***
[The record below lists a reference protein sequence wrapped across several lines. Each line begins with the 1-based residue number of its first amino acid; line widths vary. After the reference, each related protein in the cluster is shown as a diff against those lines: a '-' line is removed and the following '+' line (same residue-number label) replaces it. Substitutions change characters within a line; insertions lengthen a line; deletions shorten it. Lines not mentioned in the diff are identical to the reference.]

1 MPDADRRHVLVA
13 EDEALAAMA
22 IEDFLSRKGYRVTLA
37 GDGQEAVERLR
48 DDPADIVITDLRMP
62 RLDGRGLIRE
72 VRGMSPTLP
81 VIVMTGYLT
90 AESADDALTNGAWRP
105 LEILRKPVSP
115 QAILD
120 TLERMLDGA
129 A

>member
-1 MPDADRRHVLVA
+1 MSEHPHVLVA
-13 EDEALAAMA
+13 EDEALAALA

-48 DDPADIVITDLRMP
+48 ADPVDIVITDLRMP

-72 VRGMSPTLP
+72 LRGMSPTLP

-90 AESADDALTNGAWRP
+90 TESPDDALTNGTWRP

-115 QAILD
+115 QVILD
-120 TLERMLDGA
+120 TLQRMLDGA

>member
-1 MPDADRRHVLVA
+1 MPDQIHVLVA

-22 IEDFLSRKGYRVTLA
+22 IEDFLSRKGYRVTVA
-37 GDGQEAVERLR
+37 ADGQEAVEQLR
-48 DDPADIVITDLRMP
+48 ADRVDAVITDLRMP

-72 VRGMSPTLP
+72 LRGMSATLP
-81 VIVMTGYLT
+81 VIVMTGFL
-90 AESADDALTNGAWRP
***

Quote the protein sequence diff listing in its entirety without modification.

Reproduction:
[The record below lists a reference protein sequence wrapped across several lines. Each line begins with the 1-based residue number of its first amino acid; line widths vary. After the reference, each related protein in the cluster is shown as a diff against those lines: a '-' line is removed and the following '+' line (same residue-number label) replaces it. Substitutions change characters within a line; insertions lengthen a line; deletions shorten it. Lines not mentioned in the diff are identical to the reference.]

1 MPDADRRHVLVA
13 EDEALAAMA
22 IEDFLSRKGYRVTLA
37 GDGQEAVERLR
48 DDPADIVITDLRMP
62 RLDGRGLIRE
72 VRGMSPTLP
81 VIVMTGYLT
90 AESADDALTNGAWRP
105 LEILRKPVSP
115 QAILD
120 TLERMLDGA
129 A

>member
-1 MPDADRRHVLVA
+1 MSEHPHVLVA
-13 EDEALAAMA
+13 EDEALAALA

-48 DDPADIVITDLRMP
+48 ADPVDIVITDLRMP

-72 VRGMSPTLP
+72 LRGMSPTLP

-90 AESADDALTNGAWRP
+90 TESPDDALTNGTWRP

-115 QAILD
+115 QVILD
-120 TLERMLDGA
+120 TLQRMLDGA

>member
-1 MPDADRRHVLVA
+1 MPDQIHVLVA

-22 IEDFLSRKGYRVTLA
+22 IEDFLSRKGYRVTVA
-37 GDGQEAVERLR
+37 ADGQEAVEQLR
-48 DDPADIVITDLRMP
+48 ADRVDAVITDLRMP

-72 VRGMSPTLP
+72 LRGMSATLP
-81 VIVMTGYLT
+81 VIVMTGFL
-90 AESADDALTNGAWRP